Competition for the ant plants is intense. Young plants are soon fully occupied by colony-founding queens of plant-ant species. It is common to find different internodes of very young Cecropia saplings occupied by one or more queens of Azteca. Sometimes the inhabitants belong to two species. As many as a dozen colonies are started in this manner in each tree. When the first workers emerge, they cut holes through the septa separating the internodes. Fighting and other forms of competition ensue, and all of the young colonies except one are either destroyed or perhaps even assimilated, so that in the end only one large colony and a single nest queen survive (Dan Perlman, personal communication). The same reductive sequence occurs in Pseudomyrmex ferrugineus, a resident of swollen-thorn acacias (Janzen, 1967), as well as Pseudomyrmex triplarinus, an obligate resident of Triplaris (Schremmer, 1984).
The pervasiveness of competition is indicated by the patchiness of distribution of the ants among plants of the same species. At the Manu National Park, Peru, Davidson et al. (1988b) found eight myrmecophyte species. Among 130 plants dissected, 127 contained ant colonies, and of these 126 belonged to one species only. In many instances the structure of the plant was found to bias which ant species can colonize it. Maieta guianensis, for example, has dense epidermal hairs (trichomes) covering the leaves and stems. Its usual guest ants, the tiny Pheidole minutula, are able to walk through the hairs without difficulty. A second and less common ant, a Crematogaster belonging to the victima group, apparently has to cut trails through the trichomes (Diane Davidson, personal communication). In addition, the narrow tunnel entrances leading into the pouch-like domatia are readily entered by the Pheidole queens during colony founding but not by the Crematogaster queens, which are forced to chew holes into the plant. Allomerus demararae enjoy a similar advantage in the occupancy of the myrmecophyte Cordia nodosa over species of Crematogaster and Azteca, which must cut trails through the trichomes just to move around (Davidson et al., 1988b). Put briefly, certain ant species occupy individual myrmecophytes predominantly and other species intrude occasionally, but only one species is found in each plant. The final result of this competitive pressure is that the myrmecophytes are saturated with ants.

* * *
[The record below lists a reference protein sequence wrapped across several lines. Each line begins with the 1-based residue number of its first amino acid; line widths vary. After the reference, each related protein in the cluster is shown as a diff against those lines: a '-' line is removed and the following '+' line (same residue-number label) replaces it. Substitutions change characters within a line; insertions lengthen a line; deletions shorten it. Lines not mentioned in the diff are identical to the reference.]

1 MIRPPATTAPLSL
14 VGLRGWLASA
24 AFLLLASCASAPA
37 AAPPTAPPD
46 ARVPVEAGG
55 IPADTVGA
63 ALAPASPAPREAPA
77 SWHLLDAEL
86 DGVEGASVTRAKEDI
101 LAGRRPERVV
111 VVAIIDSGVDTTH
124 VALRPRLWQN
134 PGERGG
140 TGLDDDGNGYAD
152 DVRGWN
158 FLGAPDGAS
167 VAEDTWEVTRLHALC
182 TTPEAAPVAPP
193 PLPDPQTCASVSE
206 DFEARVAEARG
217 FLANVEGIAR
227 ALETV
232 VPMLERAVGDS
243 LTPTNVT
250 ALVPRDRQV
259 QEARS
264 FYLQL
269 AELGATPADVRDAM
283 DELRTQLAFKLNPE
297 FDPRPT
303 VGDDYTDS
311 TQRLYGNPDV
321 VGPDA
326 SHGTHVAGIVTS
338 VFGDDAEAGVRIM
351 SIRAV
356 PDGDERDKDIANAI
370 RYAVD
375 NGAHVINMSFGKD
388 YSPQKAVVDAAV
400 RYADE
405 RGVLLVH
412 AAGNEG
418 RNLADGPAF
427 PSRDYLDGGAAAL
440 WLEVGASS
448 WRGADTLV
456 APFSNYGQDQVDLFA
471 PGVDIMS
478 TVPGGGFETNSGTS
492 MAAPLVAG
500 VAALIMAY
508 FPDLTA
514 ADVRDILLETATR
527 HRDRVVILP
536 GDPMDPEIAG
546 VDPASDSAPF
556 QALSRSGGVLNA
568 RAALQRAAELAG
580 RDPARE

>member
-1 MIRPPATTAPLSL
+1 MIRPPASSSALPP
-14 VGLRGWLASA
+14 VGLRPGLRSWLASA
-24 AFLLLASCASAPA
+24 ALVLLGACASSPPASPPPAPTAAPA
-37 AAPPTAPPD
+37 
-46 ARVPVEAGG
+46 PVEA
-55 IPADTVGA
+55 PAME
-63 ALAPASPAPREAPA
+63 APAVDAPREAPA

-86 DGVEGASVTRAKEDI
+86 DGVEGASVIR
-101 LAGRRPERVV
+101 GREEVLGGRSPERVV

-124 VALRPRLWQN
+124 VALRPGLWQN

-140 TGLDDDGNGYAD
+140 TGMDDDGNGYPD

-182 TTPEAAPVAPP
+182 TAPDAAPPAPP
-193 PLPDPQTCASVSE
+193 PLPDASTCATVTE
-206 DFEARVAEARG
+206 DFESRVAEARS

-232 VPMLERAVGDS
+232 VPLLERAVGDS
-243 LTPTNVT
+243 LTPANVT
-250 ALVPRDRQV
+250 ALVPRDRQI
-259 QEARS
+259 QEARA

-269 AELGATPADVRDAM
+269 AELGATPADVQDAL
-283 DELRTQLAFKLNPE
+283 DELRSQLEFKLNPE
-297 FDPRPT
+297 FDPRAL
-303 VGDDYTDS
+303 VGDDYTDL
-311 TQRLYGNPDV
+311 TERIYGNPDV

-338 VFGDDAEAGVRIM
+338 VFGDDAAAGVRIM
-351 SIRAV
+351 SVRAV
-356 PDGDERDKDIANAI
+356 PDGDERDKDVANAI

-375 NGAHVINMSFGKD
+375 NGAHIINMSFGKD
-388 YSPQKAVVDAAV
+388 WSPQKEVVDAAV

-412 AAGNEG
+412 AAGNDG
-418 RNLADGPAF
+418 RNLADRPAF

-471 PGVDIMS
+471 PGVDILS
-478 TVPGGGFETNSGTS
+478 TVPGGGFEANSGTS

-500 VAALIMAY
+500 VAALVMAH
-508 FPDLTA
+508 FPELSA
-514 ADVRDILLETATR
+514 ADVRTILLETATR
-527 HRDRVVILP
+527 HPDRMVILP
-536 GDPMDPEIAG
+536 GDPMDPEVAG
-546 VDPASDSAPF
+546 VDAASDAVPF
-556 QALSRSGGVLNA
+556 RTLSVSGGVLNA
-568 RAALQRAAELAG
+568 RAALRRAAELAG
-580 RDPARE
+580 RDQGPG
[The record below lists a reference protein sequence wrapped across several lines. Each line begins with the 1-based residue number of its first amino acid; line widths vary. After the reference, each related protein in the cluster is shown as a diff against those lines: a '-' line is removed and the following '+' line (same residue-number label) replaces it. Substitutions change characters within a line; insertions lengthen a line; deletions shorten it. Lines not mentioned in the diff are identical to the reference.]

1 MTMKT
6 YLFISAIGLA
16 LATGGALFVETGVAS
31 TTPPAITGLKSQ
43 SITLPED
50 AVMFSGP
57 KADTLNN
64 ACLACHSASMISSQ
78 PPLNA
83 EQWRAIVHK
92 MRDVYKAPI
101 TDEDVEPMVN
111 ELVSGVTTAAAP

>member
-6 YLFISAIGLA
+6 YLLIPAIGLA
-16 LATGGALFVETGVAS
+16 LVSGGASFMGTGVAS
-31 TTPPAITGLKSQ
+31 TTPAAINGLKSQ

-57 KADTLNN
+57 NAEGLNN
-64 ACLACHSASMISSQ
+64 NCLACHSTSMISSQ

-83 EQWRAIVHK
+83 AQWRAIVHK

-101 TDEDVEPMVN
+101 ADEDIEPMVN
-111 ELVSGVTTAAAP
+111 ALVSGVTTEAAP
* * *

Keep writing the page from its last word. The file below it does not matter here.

There are many plants that have co-evolved with ants and now have structures and life histories that are intimately tied with ant partners. One example is the epiphyte Dischidia major where highly modified leaves (‘pitchers’) provide lodging for various ants, especially Philidris. In return, the plants obtain nutrients from organic debris brought in by the ants, through close contact with branching adventitious roots growing within inhabited pitchers.
A neotropical genus of fast growing pioneer trees. Ants of the genus Azteca are most commonly found living in and patrolling these plants. Neoponera luteola nests exclusively inside the stems of Cecropia tessmannii trees in Peru, feeding on glycogen-rich Müllerian bodies produced by the plant to guarantee the protection of ants against herbivores.
A complex of subspecies, this is an African forest understory plant with some forms having extrafloral nectaries and/or domatia. Two ant species Petalomyrmex phylax and Cataulacus mckeyi are known to be associated with these plants.
A southeastern Asian genus of pioneer tree species.
A neotropical plant genus. These dioecious species of trees are most often associated with Pseudomyrmex but other species will also inhabit their hollow stems.
- Janzen D.H. 1974. Epiphytic myrmecophytes in Sarawak: mutualism through the feeding of plants by ants. Biotropica 6: 237 – 259.
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- Peeters, C. & D. Wiwatwitaya 2014. Philidris ants living in Dischidia epiphytes from Thailand. Asian Myrmecology 6: 49-61.
- Weir JS and Kiew R. 1986. A reassessment of the relations in Malaysia between ants (Crematogaster) on trees (Leptospermum and Dacrydium) and epiphytes of the genus Dischidia (Asclepiadaceae) including ‘ant-plants’. Biological Journal of the Linnean Society 27: 113 – 132.